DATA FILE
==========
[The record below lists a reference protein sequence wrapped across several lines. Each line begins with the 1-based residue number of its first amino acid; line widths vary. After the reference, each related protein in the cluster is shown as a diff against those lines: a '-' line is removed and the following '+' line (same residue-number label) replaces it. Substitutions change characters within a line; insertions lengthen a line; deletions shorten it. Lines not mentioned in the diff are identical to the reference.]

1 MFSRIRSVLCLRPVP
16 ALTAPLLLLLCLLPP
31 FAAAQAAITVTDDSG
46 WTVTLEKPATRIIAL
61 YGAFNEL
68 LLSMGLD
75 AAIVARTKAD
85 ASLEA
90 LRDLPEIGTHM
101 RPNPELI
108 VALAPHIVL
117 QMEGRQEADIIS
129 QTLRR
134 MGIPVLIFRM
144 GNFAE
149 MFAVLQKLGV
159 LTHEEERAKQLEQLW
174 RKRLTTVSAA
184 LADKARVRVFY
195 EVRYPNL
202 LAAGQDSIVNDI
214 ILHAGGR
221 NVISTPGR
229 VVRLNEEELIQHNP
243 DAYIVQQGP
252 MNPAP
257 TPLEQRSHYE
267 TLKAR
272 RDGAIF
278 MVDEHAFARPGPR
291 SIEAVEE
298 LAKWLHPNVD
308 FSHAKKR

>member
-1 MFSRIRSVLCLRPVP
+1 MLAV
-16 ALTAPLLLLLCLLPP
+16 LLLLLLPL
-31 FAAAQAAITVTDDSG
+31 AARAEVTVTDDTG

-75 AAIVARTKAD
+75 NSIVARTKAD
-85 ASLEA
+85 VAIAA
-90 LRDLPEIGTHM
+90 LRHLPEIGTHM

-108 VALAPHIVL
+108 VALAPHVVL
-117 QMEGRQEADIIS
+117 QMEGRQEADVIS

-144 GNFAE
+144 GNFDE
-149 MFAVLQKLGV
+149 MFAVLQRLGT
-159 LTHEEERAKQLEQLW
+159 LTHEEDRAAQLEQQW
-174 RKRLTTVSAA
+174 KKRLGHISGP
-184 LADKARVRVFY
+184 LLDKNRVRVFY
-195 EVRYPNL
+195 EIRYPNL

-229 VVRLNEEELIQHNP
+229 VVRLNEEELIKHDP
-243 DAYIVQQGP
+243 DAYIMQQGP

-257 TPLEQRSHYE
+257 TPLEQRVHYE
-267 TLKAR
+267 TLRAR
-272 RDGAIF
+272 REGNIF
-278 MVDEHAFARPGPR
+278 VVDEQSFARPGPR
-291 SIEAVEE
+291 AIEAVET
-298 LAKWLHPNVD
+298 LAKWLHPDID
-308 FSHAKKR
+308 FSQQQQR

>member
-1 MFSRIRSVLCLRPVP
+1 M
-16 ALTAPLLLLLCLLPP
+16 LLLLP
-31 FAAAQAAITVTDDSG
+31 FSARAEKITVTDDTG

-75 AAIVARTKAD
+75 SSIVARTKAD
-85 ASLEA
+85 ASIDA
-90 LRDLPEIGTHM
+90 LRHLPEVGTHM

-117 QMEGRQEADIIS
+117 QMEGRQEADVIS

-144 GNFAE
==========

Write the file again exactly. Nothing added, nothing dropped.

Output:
[The record below lists a reference protein sequence wrapped across several lines. Each line begins with the 1-based residue number of its first amino acid; line widths vary. After the reference, each related protein in the cluster is shown as a diff against those lines: a '-' line is removed and the following '+' line (same residue-number label) replaces it. Substitutions change characters within a line; insertions lengthen a line; deletions shorten it. Lines not mentioned in the diff are identical to the reference.]

1 MFSRIRSVLCLRPVP
16 ALTAPLLLLLCLLPP
31 FAAAQAAITVTDDSG
46 WTVTLEKPATRIIAL
61 YGAFNEL
68 LLSMGLD
75 AAIVARTKAD
85 ASLEA
90 LRDLPEIGTHM
101 RPNPELI
108 VALAPHIVL
117 QMEGRQEADIIS
129 QTLRR
134 MGIPVLIFRM
144 GNFAE
149 MFAVLQKLGV
159 LTHEEERAKQLEQLW
174 RKRLTTVSAA
184 LADKARVRVFY
195 EVRYPNL
202 LAAGQDSIVNDI
214 ILHAGGR
221 NVISTPGR
229 VVRLNEEELIQHNP
243 DAYIVQQGP
252 MNPAP
257 TPLEQRSHYE
267 TLKAR
272 RDGAIF
278 MVDEHAFARPGPR
291 SIEAVEE
298 LAKWLHPNVD
308 FSHAKKR

>member
-1 MFSRIRSVLCLRPVP
+1 MLAV
-16 ALTAPLLLLLCLLPP
+16 LLLLLLPL
-31 FAAAQAAITVTDDSG
+31 AARAEVTVTDDTG

-75 AAIVARTKAD
+75 NSIVARTKAD
-85 ASLEA
+85 VAIAA
-90 LRDLPEIGTHM
+90 LRHLPEIGTHM

-108 VALAPHIVL
+108 VALAPHVVL
-117 QMEGRQEADIIS
+117 QMEGRQEADVIS

-144 GNFAE
+144 GNFDE
-149 MFAVLQKLGV
+149 MFAVLQRLGT
-159 LTHEEERAKQLEQLW
+159 LTHEEDRAAQLEQQW
-174 RKRLTTVSAA
+174 KKRLGHISGP
-184 LADKARVRVFY
+184 LLDKNRVRVFY
-195 EVRYPNL
+195 EIRYPNL

-229 VVRLNEEELIQHNP
+229 VVRLNEEELIKHDP
-243 DAYIVQQGP
+243 DAYIMQQGP

-257 TPLEQRSHYE
+257 TPLEQRVHYE
-267 TLKAR
+267 TLRAR
-272 RDGAIF
+272 REGNIF
-278 MVDEHAFARPGPR
+278 VVDEQSFARPGPR
-291 SIEAVEE
+291 AIEAVET
-298 LAKWLHPNVD
+298 LAKWLHPDID
-308 FSHAKKR
+308 FSQQQQR

>member
-1 MFSRIRSVLCLRPVP
+1 M
-16 ALTAPLLLLLCLLPP
+16 LLLLP
-31 FAAAQAAITVTDDSG
+31 FSARAEKITVTDDTG

-75 AAIVARTKAD
+75 SSIVARTKAD
-85 ASLEA
+85 ASIDA
-90 LRDLPEIGTHM
+90 LRHLPEVGTHM

-117 QMEGRQEADIIS
+117 QMEGRQEADVIS

-144 GNFAE